Nutrigenomics: Why You Really Are What You Eat

Nutrigenomics: Why You Really Are What You Eat

Have you ever heard the phrase, “You are what you eat?”  The explosively growing field of nutrigenomics gives this saying new meaning. “Nutri” meaning nourishment, and “genomics,” related to genes, is a whole new way of looking at food and how it impacts health and the risk of disease. Nutrigenomics, a field devoted to understanding how nutrition affects genes, looks at the basic information encoded in our DNA and how it influences our response to diet and risk for illness.

Nutrigenomics and Epigenetics

Nutrigenomics is closely related to another area of scientific inquiry — epigenetics, a field that looks at how gene expression changes with environmental exposures and how lifestyle affects gene expression. For example, you may have inherited genes that put you at higher risk for heart disease, but rather than accept your fate, you start an exercise program, don’t smoke, keep your weight under control and eat a heart-healthy diet. In response to these lifestyle changes, your “bad heart” genes aren’t “turned on” or expressed. As a result, you live to a ripe, old age and die of other causes. The field of nutrigenomics is built around the idea that the dietary choices you make affect gene expression. In the case of “bad heart” genes, eating a diet high in sugar and processed carbs and trans-fat may turn on genes that cause damage to your heart and blood vessels that, ultimately, lead to a heart attack.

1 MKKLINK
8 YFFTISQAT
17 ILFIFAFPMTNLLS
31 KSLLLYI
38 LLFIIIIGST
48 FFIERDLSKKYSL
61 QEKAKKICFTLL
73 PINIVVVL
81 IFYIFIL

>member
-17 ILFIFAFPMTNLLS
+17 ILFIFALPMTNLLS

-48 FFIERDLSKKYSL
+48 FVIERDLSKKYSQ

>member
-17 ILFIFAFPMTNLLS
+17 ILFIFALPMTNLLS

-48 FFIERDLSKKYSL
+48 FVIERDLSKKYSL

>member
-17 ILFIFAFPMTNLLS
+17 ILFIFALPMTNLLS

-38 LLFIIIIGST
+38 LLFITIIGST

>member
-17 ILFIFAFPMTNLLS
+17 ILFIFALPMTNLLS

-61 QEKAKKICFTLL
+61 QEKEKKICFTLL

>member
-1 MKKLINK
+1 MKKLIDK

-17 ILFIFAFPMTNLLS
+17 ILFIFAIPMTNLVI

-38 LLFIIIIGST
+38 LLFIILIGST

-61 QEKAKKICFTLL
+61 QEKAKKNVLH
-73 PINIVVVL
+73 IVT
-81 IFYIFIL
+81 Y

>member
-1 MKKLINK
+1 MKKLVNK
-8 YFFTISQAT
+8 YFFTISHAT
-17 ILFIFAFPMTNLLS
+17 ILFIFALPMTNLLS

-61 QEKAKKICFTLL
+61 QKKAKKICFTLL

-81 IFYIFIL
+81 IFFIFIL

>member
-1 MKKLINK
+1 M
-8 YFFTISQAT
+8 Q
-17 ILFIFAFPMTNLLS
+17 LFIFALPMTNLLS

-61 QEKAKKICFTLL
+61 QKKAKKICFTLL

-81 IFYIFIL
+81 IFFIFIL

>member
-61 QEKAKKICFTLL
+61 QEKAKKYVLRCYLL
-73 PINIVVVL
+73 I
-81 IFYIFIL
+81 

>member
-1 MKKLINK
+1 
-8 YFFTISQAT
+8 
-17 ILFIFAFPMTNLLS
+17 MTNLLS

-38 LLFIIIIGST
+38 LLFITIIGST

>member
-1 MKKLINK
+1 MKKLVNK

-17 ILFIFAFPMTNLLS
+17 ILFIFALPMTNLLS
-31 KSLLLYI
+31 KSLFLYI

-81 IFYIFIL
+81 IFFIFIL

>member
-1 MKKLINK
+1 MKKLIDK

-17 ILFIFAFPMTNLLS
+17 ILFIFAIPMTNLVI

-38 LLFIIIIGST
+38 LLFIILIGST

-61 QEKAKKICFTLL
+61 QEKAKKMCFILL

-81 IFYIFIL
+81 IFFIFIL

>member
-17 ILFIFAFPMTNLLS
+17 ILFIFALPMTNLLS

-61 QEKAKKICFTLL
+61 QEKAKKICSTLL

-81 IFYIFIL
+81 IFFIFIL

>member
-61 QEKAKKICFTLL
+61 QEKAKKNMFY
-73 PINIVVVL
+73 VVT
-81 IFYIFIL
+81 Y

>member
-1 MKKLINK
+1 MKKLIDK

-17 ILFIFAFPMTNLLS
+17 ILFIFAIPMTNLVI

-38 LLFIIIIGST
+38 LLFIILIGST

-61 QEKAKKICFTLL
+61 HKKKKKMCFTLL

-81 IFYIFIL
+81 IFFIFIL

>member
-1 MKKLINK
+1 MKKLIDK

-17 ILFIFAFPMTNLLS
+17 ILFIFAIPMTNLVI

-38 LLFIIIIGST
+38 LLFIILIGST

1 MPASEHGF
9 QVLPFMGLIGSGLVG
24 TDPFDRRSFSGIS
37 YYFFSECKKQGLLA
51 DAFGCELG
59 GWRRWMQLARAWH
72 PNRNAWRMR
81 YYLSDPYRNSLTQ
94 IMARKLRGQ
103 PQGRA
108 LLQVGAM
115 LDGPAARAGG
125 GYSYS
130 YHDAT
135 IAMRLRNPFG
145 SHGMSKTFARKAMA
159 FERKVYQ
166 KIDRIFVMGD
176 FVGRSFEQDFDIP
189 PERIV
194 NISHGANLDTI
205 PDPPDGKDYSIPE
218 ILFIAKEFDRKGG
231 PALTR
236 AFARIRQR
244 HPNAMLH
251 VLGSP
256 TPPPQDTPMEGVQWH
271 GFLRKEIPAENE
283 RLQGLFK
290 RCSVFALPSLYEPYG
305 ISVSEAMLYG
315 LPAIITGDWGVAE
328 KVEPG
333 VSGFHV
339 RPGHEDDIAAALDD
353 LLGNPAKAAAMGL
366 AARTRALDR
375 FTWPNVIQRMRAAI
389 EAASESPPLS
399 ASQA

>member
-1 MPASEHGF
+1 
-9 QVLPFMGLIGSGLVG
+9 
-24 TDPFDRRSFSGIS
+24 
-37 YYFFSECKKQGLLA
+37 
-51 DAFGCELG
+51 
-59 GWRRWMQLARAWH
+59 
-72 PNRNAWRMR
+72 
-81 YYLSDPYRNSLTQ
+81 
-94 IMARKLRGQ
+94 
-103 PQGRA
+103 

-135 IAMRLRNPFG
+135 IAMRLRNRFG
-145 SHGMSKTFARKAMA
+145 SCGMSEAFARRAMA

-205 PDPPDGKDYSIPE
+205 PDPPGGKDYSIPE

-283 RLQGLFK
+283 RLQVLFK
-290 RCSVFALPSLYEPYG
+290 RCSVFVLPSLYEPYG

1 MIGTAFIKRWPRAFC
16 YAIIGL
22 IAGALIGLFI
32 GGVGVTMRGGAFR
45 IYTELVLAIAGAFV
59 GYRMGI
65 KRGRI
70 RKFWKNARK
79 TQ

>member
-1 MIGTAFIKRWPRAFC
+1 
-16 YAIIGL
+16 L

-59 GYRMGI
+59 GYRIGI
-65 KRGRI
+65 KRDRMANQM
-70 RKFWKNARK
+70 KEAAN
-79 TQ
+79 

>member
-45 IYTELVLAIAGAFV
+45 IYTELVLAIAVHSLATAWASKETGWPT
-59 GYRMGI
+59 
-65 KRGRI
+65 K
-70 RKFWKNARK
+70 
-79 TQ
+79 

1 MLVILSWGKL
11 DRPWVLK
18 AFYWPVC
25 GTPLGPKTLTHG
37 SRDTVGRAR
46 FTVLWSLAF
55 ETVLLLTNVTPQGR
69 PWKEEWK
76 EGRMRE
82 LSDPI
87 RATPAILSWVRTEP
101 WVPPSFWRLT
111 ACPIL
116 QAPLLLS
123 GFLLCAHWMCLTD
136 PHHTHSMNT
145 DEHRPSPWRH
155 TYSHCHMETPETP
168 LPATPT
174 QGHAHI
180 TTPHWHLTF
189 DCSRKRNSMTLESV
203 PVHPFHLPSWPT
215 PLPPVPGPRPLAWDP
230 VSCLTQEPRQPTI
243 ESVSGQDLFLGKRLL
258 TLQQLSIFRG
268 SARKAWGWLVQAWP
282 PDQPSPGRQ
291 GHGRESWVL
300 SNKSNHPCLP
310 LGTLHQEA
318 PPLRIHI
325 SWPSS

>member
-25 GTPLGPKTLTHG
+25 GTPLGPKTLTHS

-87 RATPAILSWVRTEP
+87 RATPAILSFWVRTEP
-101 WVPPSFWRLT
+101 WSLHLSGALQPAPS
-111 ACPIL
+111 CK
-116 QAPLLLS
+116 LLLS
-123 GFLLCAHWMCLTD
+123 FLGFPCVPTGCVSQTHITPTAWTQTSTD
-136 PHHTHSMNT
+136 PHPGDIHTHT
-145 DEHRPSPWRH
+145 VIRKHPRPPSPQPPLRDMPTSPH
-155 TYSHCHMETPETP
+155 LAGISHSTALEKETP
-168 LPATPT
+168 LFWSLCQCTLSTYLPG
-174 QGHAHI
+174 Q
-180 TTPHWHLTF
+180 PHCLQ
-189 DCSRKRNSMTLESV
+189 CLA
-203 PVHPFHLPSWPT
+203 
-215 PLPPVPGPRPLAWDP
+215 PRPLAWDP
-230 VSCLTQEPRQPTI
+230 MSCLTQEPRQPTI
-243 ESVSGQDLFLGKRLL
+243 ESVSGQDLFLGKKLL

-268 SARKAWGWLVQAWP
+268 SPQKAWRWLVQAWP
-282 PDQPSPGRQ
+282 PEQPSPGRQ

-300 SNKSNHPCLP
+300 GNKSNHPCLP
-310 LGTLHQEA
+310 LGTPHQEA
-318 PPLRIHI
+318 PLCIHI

The field of nutrigenomics also looks at how your body reacts to the nutrients you take in through diet in terms of your individual genetics. For example, if you received genes from your parents that put you at risk for gluten intolerance, eating gluten-containing foods may cause physiological changes in your body and symptoms that negatively impact your health. Other people, because they have different genes, are able to eat gluten without problems. This isn’t exactly earth-shattering information, but it does show how humans differ from one another. Just as individuals vary in their response to medications, people also have varying reactions to diet.

Diet and Nutrition: It’s Not One Size Fits All

Nutrigenomics squashes the idea that there’s a single “healthy” diet that works for everyone. We’re all a little different! It also may explain why research studies looking at diet sometimes deliver conflicting results. The studies don’t always control for genetic differences and variations between individuals.

What makes nutrigenomics unique is it takes individual differences into account when making diet recommendations. Most of us have genetic mutations that affect how we absorb, process and break down nutrients. If we can identify these genetic variations, we can use diet, and in some cases supplements, to alter the activity of dysfunctional genes or bypass their effects by supplying more of certain nutrients. It’s “personalized nutrition” backed by science.

Here’s another example. Some people vary in their ability to metabolize certain vitamins. A certain percentage of the population is at higher risk for vitamin C deficiency because they have a genetic variation that affects the activity of vitamin C. Vitamin C is important for a variety of bodily functions including antioxidant protection and the synthesis of collagen.